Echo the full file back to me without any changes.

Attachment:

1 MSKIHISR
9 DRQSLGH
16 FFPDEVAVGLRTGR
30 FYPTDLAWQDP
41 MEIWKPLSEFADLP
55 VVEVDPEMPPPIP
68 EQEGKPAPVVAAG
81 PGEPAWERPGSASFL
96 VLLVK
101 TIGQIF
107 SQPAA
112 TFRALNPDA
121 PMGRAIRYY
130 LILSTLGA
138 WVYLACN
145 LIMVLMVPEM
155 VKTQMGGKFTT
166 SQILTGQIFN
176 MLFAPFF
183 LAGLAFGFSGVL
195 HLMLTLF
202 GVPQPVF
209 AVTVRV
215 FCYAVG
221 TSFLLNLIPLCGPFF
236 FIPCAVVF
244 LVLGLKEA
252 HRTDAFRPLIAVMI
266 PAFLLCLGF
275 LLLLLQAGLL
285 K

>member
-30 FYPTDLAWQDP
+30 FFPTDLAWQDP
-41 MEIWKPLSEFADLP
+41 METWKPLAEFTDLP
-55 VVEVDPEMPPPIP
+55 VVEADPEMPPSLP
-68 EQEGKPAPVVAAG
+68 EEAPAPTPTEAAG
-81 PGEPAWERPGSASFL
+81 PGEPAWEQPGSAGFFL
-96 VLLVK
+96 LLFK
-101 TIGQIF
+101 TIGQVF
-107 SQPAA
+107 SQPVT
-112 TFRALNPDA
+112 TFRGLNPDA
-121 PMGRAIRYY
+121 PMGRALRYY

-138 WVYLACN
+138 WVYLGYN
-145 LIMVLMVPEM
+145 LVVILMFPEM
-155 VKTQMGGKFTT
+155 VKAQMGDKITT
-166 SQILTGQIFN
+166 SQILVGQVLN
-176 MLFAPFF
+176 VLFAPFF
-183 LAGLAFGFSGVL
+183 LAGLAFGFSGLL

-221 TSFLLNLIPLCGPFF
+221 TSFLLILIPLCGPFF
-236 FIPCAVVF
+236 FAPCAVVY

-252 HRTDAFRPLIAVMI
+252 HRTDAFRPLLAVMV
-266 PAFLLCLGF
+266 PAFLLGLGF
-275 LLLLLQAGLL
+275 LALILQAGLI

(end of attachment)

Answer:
1 MSKIHISR
9 DRQSLGH
16 FFPDEVAVGLRTGR
30 FYPTDLAWQDP
41 MEIWKPLSEFADLP
55 VVEVDPEMPPPIP
68 EQEGKPAPVVAAG
81 PGEPAWERPGSASFL
96 VLLVK
101 TIGQIF
107 SQPAA
112 TFRALNPDA
121 PMGRAIRYY
130 LILSTLGA
138 WVYLACN
145 LIMVLMVPEM
155 VKTQMGGKFTT
166 SQILTGQIFN
176 MLFAPFF
183 LAGLAFGFSGVL
195 HLMLTLF
202 GVPQPVF
209 AVTVRV
215 FCYAVG
221 TSFLLNLIPLCGPFF
236 FIPCAVVF
244 LVLGLKEA
252 HRTDAFRPLIAVMI
266 PAFLLCLGF
275 LLLLLQAGLL
285 K

>member
-30 FYPTDLAWQDP
+30 FFPTDLAWQDP
-41 MEIWKPLSEFADLP
+41 METWKPLAEFTDLP
-55 VVEVDPEMPPPIP
+55 VVEADPEMPPSLP
-68 EQEGKPAPVVAAG
+68 EEAPAPTPTEAAG
-81 PGEPAWERPGSASFL
+81 PGEPAWEQPGSAGFFL
-96 VLLVK
+96 LLFK
-101 TIGQIF
+101 TIGQVF
-107 SQPAA
+107 SQPVT
-112 TFRALNPDA
+112 TFRGLNPDA
-121 PMGRAIRYY
+121 PMGRALRYY

-138 WVYLACN
+138 WVYLGYN
-145 LIMVLMVPEM
+145 LVVILMFPEM
-155 VKTQMGGKFTT
+155 VKAQMGDKITT
-166 SQILTGQIFN
+166 SQILVGQVLN
-176 MLFAPFF
+176 VLFAPFF
-183 LAGLAFGFSGVL
+183 LAGLAFGFSGLL

-221 TSFLLNLIPLCGPFF
+221 TSFLLILIPLCGPFF
-236 FIPCAVVF
+236 FAPCAVVY

-252 HRTDAFRPLIAVMI
+252 HRTDAFRPLLAVMV
-266 PAFLLCLGF
+266 PAFLLGLGF
-275 LLLLLQAGLL
+275 LALILQAGLI